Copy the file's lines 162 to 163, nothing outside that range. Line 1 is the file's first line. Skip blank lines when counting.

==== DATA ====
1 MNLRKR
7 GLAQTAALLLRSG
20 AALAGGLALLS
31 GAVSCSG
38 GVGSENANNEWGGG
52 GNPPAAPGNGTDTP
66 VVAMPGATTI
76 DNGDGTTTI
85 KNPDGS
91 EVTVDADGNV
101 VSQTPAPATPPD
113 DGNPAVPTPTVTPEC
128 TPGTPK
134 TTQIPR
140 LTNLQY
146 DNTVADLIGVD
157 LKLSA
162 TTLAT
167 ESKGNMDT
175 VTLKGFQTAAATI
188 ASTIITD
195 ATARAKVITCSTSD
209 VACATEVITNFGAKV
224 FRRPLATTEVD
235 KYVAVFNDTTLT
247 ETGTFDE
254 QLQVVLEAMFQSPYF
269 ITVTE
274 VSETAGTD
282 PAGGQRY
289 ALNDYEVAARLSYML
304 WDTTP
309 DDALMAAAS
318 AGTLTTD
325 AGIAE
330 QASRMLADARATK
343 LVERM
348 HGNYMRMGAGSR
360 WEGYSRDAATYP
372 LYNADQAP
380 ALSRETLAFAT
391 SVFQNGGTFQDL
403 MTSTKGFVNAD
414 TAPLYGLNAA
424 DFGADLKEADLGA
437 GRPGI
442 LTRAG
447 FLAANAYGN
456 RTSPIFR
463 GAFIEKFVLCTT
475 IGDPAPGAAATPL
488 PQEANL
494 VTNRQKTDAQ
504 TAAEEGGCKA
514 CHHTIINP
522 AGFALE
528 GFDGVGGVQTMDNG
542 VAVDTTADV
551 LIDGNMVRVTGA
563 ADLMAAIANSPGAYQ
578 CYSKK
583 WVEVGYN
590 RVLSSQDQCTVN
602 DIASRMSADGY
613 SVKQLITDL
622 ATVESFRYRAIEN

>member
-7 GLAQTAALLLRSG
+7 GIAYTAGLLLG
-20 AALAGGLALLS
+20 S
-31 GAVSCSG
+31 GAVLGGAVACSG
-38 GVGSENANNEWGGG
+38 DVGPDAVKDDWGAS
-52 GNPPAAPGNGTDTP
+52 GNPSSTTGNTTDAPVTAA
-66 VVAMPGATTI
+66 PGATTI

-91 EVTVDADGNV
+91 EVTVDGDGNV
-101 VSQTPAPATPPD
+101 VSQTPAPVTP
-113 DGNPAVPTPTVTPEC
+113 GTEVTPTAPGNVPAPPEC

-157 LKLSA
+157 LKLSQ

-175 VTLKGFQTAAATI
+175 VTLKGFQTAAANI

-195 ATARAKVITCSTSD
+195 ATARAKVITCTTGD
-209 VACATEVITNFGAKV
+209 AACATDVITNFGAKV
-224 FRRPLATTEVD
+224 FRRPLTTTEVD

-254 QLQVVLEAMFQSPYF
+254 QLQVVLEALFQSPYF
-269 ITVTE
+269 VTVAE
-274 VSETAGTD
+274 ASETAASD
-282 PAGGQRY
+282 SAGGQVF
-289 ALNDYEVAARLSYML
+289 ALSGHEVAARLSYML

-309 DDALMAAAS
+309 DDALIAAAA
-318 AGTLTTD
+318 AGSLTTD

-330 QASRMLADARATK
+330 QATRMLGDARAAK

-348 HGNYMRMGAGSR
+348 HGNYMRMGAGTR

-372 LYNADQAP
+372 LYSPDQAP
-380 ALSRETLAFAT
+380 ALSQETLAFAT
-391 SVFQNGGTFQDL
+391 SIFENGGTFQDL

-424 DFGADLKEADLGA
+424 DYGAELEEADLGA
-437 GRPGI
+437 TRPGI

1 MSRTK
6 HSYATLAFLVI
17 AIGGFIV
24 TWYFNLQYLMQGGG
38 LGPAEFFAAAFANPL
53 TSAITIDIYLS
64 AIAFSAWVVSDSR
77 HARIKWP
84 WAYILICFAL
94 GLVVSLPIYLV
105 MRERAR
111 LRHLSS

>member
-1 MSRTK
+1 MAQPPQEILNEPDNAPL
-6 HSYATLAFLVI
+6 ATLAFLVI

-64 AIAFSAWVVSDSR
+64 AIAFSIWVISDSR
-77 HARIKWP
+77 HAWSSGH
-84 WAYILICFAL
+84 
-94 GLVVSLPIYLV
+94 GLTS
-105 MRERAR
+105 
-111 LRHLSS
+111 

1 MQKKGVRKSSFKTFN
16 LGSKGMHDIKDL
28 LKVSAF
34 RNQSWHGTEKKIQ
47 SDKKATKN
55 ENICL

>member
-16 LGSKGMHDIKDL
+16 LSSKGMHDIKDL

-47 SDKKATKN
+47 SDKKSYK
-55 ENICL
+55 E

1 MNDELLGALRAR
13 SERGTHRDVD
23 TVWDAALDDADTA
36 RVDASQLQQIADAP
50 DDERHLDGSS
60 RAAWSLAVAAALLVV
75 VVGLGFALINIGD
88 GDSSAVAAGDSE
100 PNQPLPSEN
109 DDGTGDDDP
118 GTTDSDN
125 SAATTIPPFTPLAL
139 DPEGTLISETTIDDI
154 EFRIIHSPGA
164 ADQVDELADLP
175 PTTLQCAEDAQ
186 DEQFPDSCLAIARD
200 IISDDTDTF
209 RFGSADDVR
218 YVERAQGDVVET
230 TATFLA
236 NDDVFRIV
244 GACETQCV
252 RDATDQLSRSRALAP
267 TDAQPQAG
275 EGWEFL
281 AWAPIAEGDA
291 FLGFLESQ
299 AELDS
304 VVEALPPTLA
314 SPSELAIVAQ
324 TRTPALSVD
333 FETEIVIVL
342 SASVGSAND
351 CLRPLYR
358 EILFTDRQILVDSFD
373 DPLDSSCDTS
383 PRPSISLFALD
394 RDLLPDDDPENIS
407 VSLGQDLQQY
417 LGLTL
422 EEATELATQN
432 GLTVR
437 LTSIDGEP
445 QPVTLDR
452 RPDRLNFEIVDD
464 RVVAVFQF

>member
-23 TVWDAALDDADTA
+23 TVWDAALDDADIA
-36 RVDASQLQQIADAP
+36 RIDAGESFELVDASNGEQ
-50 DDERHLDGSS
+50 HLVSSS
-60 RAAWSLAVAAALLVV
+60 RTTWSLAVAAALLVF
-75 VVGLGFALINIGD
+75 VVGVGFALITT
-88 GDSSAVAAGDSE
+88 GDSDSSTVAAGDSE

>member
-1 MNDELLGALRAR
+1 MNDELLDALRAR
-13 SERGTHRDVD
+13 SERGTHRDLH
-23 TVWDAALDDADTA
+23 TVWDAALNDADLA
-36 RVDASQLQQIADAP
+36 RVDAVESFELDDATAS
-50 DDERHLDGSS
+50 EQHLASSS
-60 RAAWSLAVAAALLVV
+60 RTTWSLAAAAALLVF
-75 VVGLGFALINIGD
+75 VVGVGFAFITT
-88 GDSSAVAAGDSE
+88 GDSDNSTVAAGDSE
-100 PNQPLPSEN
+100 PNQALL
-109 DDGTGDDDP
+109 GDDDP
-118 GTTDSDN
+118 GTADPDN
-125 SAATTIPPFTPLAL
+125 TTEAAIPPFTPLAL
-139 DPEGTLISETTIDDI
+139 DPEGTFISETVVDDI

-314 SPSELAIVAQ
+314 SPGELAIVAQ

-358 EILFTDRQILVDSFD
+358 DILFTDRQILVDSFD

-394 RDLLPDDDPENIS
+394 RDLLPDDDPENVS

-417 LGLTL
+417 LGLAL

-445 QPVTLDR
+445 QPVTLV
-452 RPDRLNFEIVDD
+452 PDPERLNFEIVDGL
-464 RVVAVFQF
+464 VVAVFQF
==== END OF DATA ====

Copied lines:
-47 SDKKATKN
+47 SDKKSYK